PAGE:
In the News

Recent Coverage of HMS in the News
April 1, 2016

Last year, HMS debuted Pathways, a revised curriculum. Students and professors alike said the demands outside the classroom have increased, and the education at the School better prepares students for their medical careers. Nancy Oriol (HMS), Richard Schwartzstein (Beth Israel Deaconess) and HMS students are quoted. 

April 1, 2016

Any stress on the body—whether a broken leg or bronchitis—in people who have underlying heart disease may cause a heart attack. Pradeep Natarajan (Mass General) is quoted. 

April 1, 2016

Contrary to expectations, most metastatic tumors are seeded not by single cells from the primary tumor but by clusters of cancer cells. Joan Brugge (HMS) is quoted. 

April 1, 2016

Drinking coffee may cut your risk of colon cancer by as much as 50 percent, a new study suggests. Andrew Chan (Mass General) is quoted. 

April 1, 2016

In order to improve treatment strategies for common conditions among former football players, the Football Players Health Study—led by a team of Harvard researchers —launched TeamStudy, an app that allows larger numbers of participants to be surveyed. Researchers will be able to compare data from former professional players with data from a control group from the general public. Alvaro Pascual-Leone (Beth Israel Deaconess) is quoted. Download the app here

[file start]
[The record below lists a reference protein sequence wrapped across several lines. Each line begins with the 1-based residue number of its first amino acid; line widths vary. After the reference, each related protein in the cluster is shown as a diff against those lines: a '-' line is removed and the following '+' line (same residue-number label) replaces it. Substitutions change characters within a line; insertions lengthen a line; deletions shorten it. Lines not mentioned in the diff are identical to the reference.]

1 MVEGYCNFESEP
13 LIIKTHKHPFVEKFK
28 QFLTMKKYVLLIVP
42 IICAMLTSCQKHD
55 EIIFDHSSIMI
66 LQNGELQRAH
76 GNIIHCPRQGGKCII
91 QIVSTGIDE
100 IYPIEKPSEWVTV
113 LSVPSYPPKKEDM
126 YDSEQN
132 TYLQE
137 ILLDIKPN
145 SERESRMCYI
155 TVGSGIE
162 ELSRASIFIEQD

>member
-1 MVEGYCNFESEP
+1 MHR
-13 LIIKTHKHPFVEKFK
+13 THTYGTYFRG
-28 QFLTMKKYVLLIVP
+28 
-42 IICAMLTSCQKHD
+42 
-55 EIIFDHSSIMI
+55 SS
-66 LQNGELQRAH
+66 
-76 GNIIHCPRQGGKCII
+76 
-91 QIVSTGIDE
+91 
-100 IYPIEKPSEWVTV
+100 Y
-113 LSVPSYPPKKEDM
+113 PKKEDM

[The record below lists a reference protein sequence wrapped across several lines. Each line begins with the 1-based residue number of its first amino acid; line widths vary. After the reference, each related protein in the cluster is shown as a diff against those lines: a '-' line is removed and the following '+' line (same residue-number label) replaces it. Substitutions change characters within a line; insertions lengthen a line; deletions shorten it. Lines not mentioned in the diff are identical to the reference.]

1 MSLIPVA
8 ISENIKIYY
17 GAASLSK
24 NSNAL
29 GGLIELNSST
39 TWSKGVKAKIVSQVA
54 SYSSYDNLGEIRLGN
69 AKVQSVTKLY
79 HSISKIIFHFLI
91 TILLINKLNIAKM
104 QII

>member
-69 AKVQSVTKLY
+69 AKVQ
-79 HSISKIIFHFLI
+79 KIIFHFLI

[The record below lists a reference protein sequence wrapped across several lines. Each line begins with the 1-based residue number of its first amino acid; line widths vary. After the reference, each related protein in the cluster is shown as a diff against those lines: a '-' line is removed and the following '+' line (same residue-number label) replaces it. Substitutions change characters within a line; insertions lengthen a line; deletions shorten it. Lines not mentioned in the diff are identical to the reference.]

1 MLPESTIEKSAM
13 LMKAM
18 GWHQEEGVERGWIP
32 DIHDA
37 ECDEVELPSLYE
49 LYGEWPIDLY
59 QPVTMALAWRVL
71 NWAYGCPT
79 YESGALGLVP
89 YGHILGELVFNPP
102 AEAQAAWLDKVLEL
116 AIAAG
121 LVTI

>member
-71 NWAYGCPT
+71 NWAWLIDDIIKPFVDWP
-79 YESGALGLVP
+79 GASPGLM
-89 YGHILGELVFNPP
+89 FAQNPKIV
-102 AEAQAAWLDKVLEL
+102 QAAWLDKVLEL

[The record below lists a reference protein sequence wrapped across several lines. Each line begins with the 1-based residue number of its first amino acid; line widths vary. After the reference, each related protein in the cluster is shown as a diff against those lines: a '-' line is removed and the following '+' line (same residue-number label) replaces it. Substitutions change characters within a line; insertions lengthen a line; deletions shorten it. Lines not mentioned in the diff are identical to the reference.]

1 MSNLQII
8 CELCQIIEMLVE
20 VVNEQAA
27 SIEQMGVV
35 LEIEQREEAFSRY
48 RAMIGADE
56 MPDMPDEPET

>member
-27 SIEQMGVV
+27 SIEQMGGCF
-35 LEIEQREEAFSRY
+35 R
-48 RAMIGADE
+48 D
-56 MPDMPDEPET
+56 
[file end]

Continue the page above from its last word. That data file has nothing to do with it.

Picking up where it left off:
March 31, 2016

Gottfried Schlaug (Beth Israel Deaconess) authored a study that may explain recovery from aphasia, a condition that may occur when the left side of the brain is damaged during a stroke and which often results in difficulty speaking, naming, repeating and understanding language.

March 31, 2016

A mysterious new form of chronic kidney disease of unknown etiology is affecting mainly poor agricultural areas in the tropics. It takes its heaviest toll in Central America, but it has now been reported in other regions. Ajay K. Singh (Brigham and Women’s) is quoted. 

March 31, 2016

The U.S. is one of only two developed countries in the world that allow drug companies to advertise their products on television. This article discusses  the specifics of a sleeping pill campaign. Aaron Kesselheim (Brigham and Women’s) is quoted. 

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